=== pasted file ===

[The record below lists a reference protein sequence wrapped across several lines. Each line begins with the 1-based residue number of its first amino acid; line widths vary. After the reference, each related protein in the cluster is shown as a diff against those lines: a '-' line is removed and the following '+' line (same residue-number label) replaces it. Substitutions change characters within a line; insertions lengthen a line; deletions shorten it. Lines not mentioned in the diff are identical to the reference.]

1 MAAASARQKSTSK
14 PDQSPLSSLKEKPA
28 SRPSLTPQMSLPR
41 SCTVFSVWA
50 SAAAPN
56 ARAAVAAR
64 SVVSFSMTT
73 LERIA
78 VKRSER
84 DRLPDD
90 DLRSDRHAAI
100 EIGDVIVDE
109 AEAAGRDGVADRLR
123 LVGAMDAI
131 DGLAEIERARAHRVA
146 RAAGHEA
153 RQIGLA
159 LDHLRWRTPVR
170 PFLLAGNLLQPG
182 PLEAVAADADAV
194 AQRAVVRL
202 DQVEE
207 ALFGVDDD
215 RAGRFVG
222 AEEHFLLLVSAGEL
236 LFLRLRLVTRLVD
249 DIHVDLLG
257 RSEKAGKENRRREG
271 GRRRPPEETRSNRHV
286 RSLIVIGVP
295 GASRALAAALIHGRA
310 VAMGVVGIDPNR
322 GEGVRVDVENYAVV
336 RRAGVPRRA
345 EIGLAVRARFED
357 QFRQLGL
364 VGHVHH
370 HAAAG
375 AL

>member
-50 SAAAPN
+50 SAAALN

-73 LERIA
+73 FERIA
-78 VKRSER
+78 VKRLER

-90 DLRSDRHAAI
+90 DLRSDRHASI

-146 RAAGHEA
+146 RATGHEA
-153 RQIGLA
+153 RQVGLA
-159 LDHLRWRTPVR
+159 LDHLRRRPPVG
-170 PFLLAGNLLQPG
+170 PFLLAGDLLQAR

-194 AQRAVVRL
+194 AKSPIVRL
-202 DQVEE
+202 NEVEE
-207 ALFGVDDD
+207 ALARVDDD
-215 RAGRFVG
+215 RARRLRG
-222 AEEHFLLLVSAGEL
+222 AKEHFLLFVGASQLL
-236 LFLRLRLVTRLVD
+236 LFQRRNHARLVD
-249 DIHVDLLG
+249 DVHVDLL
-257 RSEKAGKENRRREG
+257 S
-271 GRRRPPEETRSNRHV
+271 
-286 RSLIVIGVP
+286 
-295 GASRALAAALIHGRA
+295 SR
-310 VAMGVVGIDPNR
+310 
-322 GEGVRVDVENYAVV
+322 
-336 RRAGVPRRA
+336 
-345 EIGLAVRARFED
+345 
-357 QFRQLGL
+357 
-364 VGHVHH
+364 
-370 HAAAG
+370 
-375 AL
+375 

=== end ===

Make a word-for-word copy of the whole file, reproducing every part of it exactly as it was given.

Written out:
[The record below lists a reference protein sequence wrapped across several lines. Each line begins with the 1-based residue number of its first amino acid; line widths vary. After the reference, each related protein in the cluster is shown as a diff against those lines: a '-' line is removed and the following '+' line (same residue-number label) replaces it. Substitutions change characters within a line; insertions lengthen a line; deletions shorten it. Lines not mentioned in the diff are identical to the reference.]

1 MAAASARQKSTSK
14 PDQSPLSSLKEKPA
28 SRPSLTPQMSLPR
41 SCTVFSVWA
50 SAAAPN
56 ARAAVAAR
64 SVVSFSMTT
73 LERIA
78 VKRSER
84 DRLPDD
90 DLRSDRHAAI
100 EIGDVIVDE
109 AEAAGRDGVADRLR
123 LVGAMDAI
131 DGLAEIERARAHRVA
146 RAAGHEA
153 RQIGLA
159 LDHLRWRTPVR
170 PFLLAGNLLQPG
182 PLEAVAADADAV
194 AQRAVVRL
202 DQVEE
207 ALFGVDDD
215 RAGRFVG
222 AEEHFLLLVSAGEL
236 LFLRLRLVTRLVD
249 DIHVDLLG
257 RSEKAGKENRRREG
271 GRRRPPEETRSNRHV
286 RSLIVIGVP
295 GASRALAAALIHGRA
310 VAMGVVGIDPNR
322 GEGVRVDVENYAVV
336 RRAGVPRRA
345 EIGLAVRARFED
357 QFRQLGL
364 VGHVHH
370 HAAAG
375 AL

>member
-50 SAAAPN
+50 SAAALN

-73 LERIA
+73 FERIA
-78 VKRSER
+78 VKRLER

-90 DLRSDRHAAI
+90 DLRSDRHASI

-146 RAAGHEA
+146 RATGHEA
-153 RQIGLA
+153 RQVGLA
-159 LDHLRWRTPVR
+159 LDHLRRRPPVG
-170 PFLLAGNLLQPG
+170 PFLLAGDLLQAR

-194 AQRAVVRL
+194 AKSPIVRL
-202 DQVEE
+202 NEVEE
-207 ALFGVDDD
+207 ALARVDDD
-215 RAGRFVG
+215 RARRLRG
-222 AEEHFLLLVSAGEL
+222 AKEHFLLFVGASQLL
-236 LFLRLRLVTRLVD
+236 LFQRRNHARLVD
-249 DIHVDLLG
+249 DVHVDLL
-257 RSEKAGKENRRREG
+257 S
-271 GRRRPPEETRSNRHV
+271 
-286 RSLIVIGVP
+286 
-295 GASRALAAALIHGRA
+295 SR
-310 VAMGVVGIDPNR
+310 
-322 GEGVRVDVENYAVV
+322 
-336 RRAGVPRRA
+336 
-345 EIGLAVRARFED
+345 
-357 QFRQLGL
+357 
-364 VGHVHH
+364 
-370 HAAAG
+370 
-375 AL
+375 